The planned European soccer super league does not seem to meet with approval from TV stations and streaming providers. The “Financial Times” reported that the initiators of the planned elite league had held initial talks with possible buyers of broadcasting rights such as Facebook, Amazon, Disney and Sky, with the aim of making four billion euros a year.
Facebook said, however, that they had not yet spoken to the organizers. Something similar was reported from Amazon circles. The sale of the television rights is an important component in refinancing the new league.
Meanwhile, according to a “Bloomberg” report, UEFA is trying to raise additional funding for its reformed Champions League in order to be able to stand up to the lure of the Super League. She is in talks with the London investor Centricus Asset Management about a financing package of six billion euros for the club competition, which is to be held in a new format from 2024 anyway.
The current holders of the TV rights to the UEFA Champions League condemned the plans for the Super League. They fear for the sporting attractiveness of the competition if more than a dozen of the most successful clubs are missing. British BT said the Super League could hurt football in the country in the long term.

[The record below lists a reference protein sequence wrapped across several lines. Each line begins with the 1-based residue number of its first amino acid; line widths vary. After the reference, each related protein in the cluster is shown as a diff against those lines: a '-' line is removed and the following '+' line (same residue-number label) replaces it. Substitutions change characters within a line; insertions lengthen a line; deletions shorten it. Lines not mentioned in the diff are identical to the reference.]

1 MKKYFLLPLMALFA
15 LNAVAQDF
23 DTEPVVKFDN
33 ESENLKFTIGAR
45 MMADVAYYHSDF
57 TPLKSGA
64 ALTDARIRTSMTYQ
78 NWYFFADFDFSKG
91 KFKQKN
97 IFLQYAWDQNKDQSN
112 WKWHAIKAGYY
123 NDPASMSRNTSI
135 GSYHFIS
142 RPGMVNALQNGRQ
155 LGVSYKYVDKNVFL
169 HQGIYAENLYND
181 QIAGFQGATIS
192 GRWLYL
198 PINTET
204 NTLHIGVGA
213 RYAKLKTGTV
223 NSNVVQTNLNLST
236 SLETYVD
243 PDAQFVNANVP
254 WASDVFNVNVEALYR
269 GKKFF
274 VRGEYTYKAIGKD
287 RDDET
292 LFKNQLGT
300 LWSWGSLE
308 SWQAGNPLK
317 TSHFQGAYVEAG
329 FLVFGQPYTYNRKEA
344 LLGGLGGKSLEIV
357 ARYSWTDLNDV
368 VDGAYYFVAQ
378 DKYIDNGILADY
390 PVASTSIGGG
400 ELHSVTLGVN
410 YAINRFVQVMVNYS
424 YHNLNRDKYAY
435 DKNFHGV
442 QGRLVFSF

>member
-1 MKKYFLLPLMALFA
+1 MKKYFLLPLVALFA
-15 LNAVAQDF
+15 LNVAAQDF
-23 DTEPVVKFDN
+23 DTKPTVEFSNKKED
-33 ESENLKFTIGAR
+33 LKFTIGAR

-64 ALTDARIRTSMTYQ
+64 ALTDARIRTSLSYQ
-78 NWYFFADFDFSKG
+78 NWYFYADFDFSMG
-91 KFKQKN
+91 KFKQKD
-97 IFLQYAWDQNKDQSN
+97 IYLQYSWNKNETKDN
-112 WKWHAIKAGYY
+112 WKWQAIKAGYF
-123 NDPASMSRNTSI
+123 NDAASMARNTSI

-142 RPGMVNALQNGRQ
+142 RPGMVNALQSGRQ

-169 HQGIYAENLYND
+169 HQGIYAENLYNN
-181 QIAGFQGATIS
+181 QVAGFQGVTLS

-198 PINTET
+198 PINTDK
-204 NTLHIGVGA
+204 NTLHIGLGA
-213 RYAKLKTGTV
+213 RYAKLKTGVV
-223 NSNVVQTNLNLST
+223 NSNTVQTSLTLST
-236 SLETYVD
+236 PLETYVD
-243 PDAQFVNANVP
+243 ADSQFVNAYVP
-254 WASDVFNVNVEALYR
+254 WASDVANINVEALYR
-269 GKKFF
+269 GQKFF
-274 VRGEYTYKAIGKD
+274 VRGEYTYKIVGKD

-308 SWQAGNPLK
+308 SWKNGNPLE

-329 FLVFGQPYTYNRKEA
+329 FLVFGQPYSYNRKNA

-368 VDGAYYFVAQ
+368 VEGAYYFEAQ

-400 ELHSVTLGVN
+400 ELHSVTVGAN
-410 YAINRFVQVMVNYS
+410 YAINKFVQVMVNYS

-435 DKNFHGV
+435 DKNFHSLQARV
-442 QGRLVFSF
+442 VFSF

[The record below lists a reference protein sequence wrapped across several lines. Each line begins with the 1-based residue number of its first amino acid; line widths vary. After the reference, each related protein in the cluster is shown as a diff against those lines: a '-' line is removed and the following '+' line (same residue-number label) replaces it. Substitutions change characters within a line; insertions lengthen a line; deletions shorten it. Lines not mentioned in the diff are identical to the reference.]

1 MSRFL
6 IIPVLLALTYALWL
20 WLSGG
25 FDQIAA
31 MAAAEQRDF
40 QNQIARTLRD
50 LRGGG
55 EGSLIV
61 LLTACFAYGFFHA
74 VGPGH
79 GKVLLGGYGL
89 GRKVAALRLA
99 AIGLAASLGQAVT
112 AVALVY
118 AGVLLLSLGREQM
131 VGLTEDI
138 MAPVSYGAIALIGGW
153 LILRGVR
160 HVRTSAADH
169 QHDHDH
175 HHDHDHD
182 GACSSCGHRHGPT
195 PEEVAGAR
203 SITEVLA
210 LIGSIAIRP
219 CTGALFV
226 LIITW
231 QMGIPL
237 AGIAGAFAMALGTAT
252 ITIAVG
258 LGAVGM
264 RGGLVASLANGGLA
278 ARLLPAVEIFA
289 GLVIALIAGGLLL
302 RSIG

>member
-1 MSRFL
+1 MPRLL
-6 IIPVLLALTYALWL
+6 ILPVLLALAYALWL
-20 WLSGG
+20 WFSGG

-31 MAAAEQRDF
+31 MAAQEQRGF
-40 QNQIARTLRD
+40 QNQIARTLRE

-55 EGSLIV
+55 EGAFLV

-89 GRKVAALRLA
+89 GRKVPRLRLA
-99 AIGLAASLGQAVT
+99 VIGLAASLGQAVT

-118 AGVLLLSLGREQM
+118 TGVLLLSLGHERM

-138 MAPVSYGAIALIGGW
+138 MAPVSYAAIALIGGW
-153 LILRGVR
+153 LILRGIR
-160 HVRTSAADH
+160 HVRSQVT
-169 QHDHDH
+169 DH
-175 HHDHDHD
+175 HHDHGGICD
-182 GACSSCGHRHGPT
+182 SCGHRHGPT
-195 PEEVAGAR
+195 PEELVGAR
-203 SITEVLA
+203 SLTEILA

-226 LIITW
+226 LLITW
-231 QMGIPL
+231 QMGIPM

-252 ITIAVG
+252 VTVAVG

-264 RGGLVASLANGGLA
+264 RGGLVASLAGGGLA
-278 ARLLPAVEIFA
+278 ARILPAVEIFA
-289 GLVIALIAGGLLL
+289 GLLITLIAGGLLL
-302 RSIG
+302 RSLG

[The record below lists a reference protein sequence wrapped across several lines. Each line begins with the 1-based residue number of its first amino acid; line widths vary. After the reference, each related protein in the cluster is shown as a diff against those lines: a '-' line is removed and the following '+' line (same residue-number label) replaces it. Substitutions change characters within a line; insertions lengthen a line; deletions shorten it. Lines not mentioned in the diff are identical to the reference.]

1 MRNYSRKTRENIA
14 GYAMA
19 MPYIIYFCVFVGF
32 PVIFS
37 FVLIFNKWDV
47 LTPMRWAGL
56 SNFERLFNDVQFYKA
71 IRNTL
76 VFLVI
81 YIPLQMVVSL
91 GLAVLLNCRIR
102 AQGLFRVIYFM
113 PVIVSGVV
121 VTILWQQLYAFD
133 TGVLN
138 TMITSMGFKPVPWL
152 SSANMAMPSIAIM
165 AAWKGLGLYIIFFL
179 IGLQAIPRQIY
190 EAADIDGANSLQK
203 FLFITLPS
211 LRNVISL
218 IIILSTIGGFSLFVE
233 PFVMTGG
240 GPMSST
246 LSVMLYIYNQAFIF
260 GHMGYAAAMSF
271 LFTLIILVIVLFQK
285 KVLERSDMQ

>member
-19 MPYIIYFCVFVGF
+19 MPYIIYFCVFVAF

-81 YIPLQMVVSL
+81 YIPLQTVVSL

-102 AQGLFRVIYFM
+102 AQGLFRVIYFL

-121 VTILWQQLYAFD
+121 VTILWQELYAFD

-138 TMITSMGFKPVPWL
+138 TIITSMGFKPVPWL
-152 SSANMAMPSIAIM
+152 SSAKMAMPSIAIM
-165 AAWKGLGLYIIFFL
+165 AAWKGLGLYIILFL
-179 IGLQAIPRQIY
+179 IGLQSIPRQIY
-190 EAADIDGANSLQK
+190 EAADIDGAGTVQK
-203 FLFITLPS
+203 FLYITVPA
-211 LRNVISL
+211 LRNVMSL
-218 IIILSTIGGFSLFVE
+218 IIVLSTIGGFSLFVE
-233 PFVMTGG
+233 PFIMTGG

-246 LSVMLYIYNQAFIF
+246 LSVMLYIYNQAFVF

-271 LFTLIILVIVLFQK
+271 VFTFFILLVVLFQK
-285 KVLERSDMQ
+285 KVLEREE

The Spanish Mediapro predicted that the plans were doomed to failure. The TV stations would not give up their contracts with UEFA. The streaming service DAZN, which currently shares the rights in Austria and Germany with Sky, said it was not interested in talks about the Super League. Sky was similar: “We are fully focused on our long-term partners in the UK and Europe.”
According to analysts, Amazon and the Disney sports broadcaster ESPN have the best chance of showing the Super League. The traditional rights holders held back because otherwise they would have to fear for their relationship with the international associations – which organize the European and World Championships – and the national leagues, said media analyst Ian Whittaker.